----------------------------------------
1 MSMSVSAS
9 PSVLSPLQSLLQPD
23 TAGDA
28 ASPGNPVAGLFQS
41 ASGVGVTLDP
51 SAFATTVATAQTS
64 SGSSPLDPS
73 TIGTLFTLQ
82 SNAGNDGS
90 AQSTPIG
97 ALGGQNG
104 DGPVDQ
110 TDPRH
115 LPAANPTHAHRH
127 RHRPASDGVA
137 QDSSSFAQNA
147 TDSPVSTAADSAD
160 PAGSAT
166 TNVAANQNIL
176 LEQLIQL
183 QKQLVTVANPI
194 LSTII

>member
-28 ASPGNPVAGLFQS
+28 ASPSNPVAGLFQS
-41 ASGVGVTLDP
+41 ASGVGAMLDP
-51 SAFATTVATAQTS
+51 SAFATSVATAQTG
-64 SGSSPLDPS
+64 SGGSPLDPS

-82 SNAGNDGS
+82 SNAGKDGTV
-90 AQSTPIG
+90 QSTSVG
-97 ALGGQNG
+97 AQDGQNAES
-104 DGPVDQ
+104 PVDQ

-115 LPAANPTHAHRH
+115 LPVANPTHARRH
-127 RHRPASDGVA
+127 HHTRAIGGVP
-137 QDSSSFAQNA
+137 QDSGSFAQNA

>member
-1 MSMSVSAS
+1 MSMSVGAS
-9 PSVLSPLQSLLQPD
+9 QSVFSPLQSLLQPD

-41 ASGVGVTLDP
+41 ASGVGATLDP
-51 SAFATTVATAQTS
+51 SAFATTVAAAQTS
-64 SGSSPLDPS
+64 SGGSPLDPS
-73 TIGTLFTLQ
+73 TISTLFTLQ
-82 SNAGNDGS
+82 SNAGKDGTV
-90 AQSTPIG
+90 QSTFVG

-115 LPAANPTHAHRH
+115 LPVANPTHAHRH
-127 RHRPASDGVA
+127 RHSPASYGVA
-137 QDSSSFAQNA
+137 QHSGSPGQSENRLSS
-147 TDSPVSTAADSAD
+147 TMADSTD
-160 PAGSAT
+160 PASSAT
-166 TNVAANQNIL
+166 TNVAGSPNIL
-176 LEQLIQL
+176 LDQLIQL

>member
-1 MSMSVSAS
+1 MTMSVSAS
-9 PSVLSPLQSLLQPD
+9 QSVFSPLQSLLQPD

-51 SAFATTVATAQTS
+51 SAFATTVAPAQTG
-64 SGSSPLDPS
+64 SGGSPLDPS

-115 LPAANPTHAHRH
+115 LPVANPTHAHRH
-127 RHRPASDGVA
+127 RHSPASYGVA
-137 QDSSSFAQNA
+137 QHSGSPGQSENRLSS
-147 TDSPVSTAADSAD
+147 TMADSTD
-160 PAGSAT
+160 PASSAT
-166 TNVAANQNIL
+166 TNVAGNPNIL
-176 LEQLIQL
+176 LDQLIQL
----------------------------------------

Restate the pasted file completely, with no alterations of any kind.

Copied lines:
1 MSMSVSAS
9 PSVLSPLQSLLQPD
23 TAGDA
28 ASPGNPVAGLFQS
41 ASGVGVTLDP
51 SAFATTVATAQTS
64 SGSSPLDPS
73 TIGTLFTLQ
82 SNAGNDGS
90 AQSTPIG
97 ALGGQNG
104 DGPVDQ
110 TDPRH
115 LPAANPTHAHRH
127 RHRPASDGVA
137 QDSSSFAQNA
147 TDSPVSTAADSAD
160 PAGSAT
166 TNVAANQNIL
176 LEQLIQL
183 QKQLVTVANPI
194 LSTII

>member
-28 ASPGNPVAGLFQS
+28 ASPSNPVAGLFQS
-41 ASGVGVTLDP
+41 ASGVGAMLDP
-51 SAFATTVATAQTS
+51 SAFATSVATAQTG
-64 SGSSPLDPS
+64 SGGSPLDPS

-82 SNAGNDGS
+82 SNAGKDGTV
-90 AQSTPIG
+90 QSTSVG
-97 ALGGQNG
+97 AQDGQNAES
-104 DGPVDQ
+104 PVDQ

-115 LPAANPTHAHRH
+115 LPVANPTHARRH
-127 RHRPASDGVA
+127 HHTRAIGGVP
-137 QDSSSFAQNA
+137 QDSGSFAQNA

>member
-1 MSMSVSAS
+1 MSMSVGAS
-9 PSVLSPLQSLLQPD
+9 QSVFSPLQSLLQPD

-41 ASGVGVTLDP
+41 ASGVGATLDP
-51 SAFATTVATAQTS
+51 SAFATTVAAAQTS
-64 SGSSPLDPS
+64 SGGSPLDPS
-73 TIGTLFTLQ
+73 TISTLFTLQ
-82 SNAGNDGS
+82 SNAGKDGTV
-90 AQSTPIG
+90 QSTFVG

-115 LPAANPTHAHRH
+115 LPVANPTHAHRH
-127 RHRPASDGVA
+127 RHSPASYGVA
-137 QDSSSFAQNA
+137 QHSGSPGQSENRLSS
-147 TDSPVSTAADSAD
+147 TMADSTD
-160 PAGSAT
+160 PASSAT
-166 TNVAANQNIL
+166 TNVAGSPNIL
-176 LEQLIQL
+176 LDQLIQL

>member
-1 MSMSVSAS
+1 MTMSVSAS
-9 PSVLSPLQSLLQPD
+9 QSVFSPLQSLLQPD

-51 SAFATTVATAQTS
+51 SAFATTVAPAQTG
-64 SGSSPLDPS
+64 SGGSPLDPS

-115 LPAANPTHAHRH
+115 LPVANPTHAHRH
-127 RHRPASDGVA
+127 RHSPASYGVA
-137 QDSSSFAQNA
+137 QHSGSPGQSENRLSS
-147 TDSPVSTAADSAD
+147 TMADSTD
-160 PAGSAT
+160 PASSAT
-166 TNVAANQNIL
+166 TNVAGNPNIL
-176 LEQLIQL
+176 LDQLIQL